The JOBS Act, signed by President Obama earlier this year, will dramatically change the nature of early-stage funding.
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With buzz from fundraising websites like Kickstarter and Indiegogo, equity crowdfunding is a welcome player. Under the new legislation, the typically small round of capital (in terms of dollar amount and number of participants) that flies under the regulatory radar for most startups has been expanded to $1 million annually, with similarly limited oversight from the Securities and Exchange Commission.
Why does this round of capital, which I call "friends, family and fools," exist? Because early-stage money is essential to entrepreneurs armed with only an idea, their good name and their work ethic. When those are the only assets in your arsenal, you aren't much of a hot commodity to professional investors. Who better to fill that round of good-faith capital than the people who know you--the friends, family and (occasional) fool?
These folks can invest nominal sums in your company with little to no oversight or regulation. Until now, other investors had to be accredited through a process that ensures they have at least some limited knowledge of risk as well as the ability to afford the potential losses. They have to disclose things like annual income and asset levels to the SEC.
The new legislation will make this formal disclosure all but disappear in the early stages of company formation, enabling entrepreneurs to sell up to $1 million worth of equity to the general public through accredited crowdfunding platforms. That makes everyone a "friend," and, in true web 2.0 style, enables funding portals where these friends can come together and make real investments in real companies.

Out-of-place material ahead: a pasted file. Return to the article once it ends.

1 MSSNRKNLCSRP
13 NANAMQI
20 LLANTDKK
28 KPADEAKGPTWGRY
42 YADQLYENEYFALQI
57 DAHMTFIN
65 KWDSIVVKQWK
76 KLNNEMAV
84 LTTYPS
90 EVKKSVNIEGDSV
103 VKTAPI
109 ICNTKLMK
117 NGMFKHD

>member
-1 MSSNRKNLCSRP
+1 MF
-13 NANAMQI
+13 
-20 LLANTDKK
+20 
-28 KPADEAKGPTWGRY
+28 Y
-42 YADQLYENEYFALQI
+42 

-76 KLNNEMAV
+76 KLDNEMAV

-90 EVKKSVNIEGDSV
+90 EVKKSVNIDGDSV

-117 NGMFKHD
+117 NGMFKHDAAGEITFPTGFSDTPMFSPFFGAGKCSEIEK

It used to be that you had only so many family members and a relatively limited network of friends. This legislation expands the number of prospective investors in your funding pool. The long-term viability of crowdfunding will be contingent upon the ability to link these two parties and manage the investment process. Many experts are skeptical as to whether proper auditing, reporting and legal diligence can be accomplished in companies that are by definition completely broke, but the crowdfunding sites are laser-focused on providing that level of disclosure and transparency to the masses.
Whether crowdfunding will displace the "rich uncle" category of investor remains to be seen. One thing is certain, though: Traditional early-stage funding mechanisms will now have some competition. That's good for entrepreneurs. Equity crowdfunding has essentially created a new era, that of the recreational venture capitalist. No matter what side of the deal table you are on, ignoring the impacts of this phenomenon would be just plain foolish.
Read more stories about: Crowdfunding, Startups, Investing, Jobs Act
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